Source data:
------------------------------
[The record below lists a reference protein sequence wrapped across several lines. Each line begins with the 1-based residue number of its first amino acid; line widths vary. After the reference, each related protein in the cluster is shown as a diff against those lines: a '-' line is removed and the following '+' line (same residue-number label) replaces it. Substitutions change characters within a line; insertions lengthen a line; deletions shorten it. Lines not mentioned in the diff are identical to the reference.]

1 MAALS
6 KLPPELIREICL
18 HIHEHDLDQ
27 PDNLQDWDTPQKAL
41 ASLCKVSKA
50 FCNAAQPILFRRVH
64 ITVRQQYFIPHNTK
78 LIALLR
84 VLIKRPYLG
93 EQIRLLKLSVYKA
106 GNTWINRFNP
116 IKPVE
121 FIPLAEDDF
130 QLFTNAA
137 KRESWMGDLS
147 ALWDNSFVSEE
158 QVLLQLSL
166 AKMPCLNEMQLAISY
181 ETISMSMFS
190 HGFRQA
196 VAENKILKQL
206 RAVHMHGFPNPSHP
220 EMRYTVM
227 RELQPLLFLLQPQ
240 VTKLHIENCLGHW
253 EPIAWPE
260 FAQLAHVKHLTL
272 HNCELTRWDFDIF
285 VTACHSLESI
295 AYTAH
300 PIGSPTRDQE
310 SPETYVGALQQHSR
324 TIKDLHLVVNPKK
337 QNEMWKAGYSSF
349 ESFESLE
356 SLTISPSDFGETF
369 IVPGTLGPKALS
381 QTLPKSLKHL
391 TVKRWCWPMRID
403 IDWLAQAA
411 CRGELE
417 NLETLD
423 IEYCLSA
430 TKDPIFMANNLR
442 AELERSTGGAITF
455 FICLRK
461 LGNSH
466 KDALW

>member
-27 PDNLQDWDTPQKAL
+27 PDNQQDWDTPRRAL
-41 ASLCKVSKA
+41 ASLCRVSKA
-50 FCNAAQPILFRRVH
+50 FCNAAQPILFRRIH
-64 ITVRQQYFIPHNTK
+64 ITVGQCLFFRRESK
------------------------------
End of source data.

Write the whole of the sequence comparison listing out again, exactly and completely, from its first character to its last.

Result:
[The record below lists a reference protein sequence wrapped across several lines. Each line begins with the 1-based residue number of its first amino acid; line widths vary. After the reference, each related protein in the cluster is shown as a diff against those lines: a '-' line is removed and the following '+' line (same residue-number label) replaces it. Substitutions change characters within a line; insertions lengthen a line; deletions shorten it. Lines not mentioned in the diff are identical to the reference.]

1 MAALS
6 KLPPELIREICL
18 HIHEHDLDQ
27 PDNLQDWDTPQKAL
41 ASLCKVSKA
50 FCNAAQPILFRRVH
64 ITVRQQYFIPHNTK
78 LIALLR
84 VLIKRPYLG
93 EQIRLLKLSVYKA
106 GNTWINRFNP
116 IKPVE
121 FIPLAEDDF
130 QLFTNAA
137 KRESWMGDLS
147 ALWDNSFVSEE
158 QVLLQLSL
166 AKMPCLNEMQLAISY
181 ETISMSMFS
190 HGFRQA
196 VAENKILKQL
206 RAVHMHGFPNPSHP
220 EMRYTVM
227 RELQPLLFLLQPQ
240 VTKLHIENCLGHW
253 EPIAWPE
260 FAQLAHVKHLTL
272 HNCELTRWDFDIF
285 VTACHSLESI
295 AYTAH
300 PIGSPTRDQE
310 SPETYVGALQQHSR
324 TIKDLHLVVNPKK
337 QNEMWKAGYSSF
349 ESFESLE
356 SLTISPSDFGETF
369 IVPGTLGPKALS
381 QTLPKSLKHL
391 TVKRWCWPMRID
403 IDWLAQAA
411 CRGELE
417 NLETLD
423 IEYCLSA
430 TKDPIFMANNLR
442 AELERSTGGAITF
455 FICLRK
461 LGNSH
466 KDALW

>member
-27 PDNLQDWDTPQKAL
+27 PDNQQDWDTPRRAL
-41 ASLCKVSKA
+41 ASLCRVSKA
-50 FCNAAQPILFRRVH
+50 FCNAAQPILFRRIH
-64 ITVRQQYFIPHNTK
+64 ITVGQCLFFRRESK